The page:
The screen resolution indicates the number of pixels used on the computer screen; the higher the resolution (number of pixels), the crisper the image. There is however a flipside to this: a high resolution with an unchanged screen size results in smaller images on the screen. The size of the pixels on the computer screen is also sometimes expressed as the pixel pitch, which should preferably not be set at anything less than 0.25 mm and preferably greater than 0.28 mm.
The following are a few of the most important specifications:
• Contrast ratio: Preferably 1,000:1;
• Brightness: Min. 250 cd/m2 in the case of bright ambient light, this could be a bit higher;
• Colour of computer screen casing: Light, non-reflective colour; in other words, not black;
• Energy consumption: Preferably ≤ 25 W.

Dual screen?
Scientific research has shown that computer workers achieve 10-15% improved productivity levels and make 33% fewer mistakes when using two or three computer screens (Research Productivity and Multiscreen Computer Displays - Janet Colvin et al.). It is also advisable to use a widescreen computer screen if it is not possible to work with a multi-screen computer.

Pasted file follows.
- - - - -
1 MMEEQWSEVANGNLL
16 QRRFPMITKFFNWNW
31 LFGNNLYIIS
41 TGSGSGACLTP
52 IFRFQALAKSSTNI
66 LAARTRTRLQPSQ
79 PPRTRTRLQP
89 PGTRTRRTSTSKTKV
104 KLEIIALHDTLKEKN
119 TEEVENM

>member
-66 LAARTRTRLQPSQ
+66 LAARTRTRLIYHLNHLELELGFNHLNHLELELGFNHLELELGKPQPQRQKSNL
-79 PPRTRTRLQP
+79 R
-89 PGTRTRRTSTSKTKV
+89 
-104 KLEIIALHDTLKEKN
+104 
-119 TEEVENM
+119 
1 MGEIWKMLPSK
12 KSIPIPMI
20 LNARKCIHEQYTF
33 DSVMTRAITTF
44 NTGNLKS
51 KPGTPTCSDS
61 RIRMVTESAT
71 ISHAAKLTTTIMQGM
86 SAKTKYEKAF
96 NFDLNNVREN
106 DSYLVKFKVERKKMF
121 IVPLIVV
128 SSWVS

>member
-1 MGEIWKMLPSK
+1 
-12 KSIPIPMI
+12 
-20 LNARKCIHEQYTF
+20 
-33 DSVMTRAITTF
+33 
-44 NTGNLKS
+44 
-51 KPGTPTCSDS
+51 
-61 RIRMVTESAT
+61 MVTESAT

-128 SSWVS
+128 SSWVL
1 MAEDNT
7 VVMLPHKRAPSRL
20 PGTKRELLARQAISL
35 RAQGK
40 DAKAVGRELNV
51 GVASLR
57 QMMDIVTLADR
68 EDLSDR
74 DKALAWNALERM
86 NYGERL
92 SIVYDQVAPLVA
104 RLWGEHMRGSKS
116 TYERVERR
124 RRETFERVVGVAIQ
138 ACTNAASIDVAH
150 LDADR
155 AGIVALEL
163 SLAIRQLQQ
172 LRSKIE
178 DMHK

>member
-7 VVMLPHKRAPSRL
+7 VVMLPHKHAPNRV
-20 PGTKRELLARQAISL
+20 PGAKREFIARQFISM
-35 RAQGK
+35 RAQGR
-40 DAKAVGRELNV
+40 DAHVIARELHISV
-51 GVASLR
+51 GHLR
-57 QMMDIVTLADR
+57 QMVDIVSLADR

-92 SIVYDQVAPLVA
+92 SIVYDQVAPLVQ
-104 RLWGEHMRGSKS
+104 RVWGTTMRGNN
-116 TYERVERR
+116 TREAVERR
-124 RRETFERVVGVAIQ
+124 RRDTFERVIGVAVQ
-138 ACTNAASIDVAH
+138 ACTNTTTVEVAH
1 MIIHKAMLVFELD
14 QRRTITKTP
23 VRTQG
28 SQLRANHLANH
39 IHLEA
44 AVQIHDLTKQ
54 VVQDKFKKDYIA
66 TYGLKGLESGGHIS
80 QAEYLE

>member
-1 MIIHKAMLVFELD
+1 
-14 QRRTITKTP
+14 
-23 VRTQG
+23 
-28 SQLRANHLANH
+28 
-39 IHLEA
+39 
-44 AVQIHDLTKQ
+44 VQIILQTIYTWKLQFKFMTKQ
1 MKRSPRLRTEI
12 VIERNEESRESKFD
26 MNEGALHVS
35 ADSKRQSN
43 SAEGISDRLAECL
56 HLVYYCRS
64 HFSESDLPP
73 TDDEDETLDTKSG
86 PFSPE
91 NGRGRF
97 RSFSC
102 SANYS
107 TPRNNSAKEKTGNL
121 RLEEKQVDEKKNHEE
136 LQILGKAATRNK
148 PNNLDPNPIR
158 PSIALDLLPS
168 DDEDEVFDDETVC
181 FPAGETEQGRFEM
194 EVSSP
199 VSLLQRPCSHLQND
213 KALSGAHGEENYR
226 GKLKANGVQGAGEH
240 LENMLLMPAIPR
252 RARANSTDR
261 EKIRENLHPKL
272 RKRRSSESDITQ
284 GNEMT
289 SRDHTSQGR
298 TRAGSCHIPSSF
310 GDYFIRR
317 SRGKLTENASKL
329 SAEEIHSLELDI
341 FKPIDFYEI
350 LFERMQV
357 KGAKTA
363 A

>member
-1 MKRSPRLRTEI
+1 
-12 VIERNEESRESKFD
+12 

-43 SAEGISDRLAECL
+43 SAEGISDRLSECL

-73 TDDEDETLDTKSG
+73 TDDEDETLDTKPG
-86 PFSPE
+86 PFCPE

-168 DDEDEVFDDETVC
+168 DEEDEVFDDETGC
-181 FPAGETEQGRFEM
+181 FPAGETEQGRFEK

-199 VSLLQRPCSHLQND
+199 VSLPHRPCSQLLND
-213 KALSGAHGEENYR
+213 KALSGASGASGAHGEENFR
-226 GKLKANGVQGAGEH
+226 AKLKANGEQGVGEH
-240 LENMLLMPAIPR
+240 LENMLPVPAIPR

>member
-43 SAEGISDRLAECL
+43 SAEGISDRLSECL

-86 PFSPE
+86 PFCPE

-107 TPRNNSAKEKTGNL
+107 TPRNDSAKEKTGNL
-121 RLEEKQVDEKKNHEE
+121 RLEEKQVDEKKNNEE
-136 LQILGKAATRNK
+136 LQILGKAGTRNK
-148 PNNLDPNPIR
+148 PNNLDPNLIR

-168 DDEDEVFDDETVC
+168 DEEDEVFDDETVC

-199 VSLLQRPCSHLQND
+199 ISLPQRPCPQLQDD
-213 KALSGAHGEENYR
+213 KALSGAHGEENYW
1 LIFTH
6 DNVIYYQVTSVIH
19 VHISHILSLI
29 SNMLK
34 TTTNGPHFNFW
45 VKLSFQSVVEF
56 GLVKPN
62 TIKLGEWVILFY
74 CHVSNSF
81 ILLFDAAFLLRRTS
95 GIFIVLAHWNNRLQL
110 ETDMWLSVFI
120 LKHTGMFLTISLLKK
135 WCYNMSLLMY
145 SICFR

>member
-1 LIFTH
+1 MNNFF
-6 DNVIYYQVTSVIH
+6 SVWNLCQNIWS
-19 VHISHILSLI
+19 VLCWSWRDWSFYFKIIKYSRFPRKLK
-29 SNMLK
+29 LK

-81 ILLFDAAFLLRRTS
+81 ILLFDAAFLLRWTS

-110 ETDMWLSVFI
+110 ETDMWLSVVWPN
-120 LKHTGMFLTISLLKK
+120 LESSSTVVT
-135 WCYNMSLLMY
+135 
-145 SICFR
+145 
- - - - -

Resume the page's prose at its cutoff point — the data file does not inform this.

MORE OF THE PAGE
6. Flatscreen arm
Viewing distance: This distance should be at least 60 cm, but preferably more than 60 cm. The viewing distance is determined by the character size, whereby the viewing distance should be at least 200 and preferably 150 times the character size (a character size of 4 mm therefore corresponds to a viewing distance of 60 cm).
A relatively long viewing distance is less tiring to the eye, because the eye does not have to make such big adjustments. The condition for this working is however that the characters on the computer screen must be enlarged evenly (Owens and Wolf Kelly 1987). It is also possible to enlarge the characters on the computer screen, for example, Word has a function for zooming in and out to enlarge or reduce the size of the characters on the screen in the active document. It is easier to read larger characters than small ones (Tullis et al., 1995). In other words, smaller characters reduce productivity levels. (Jaschinski-Kruza, 1988).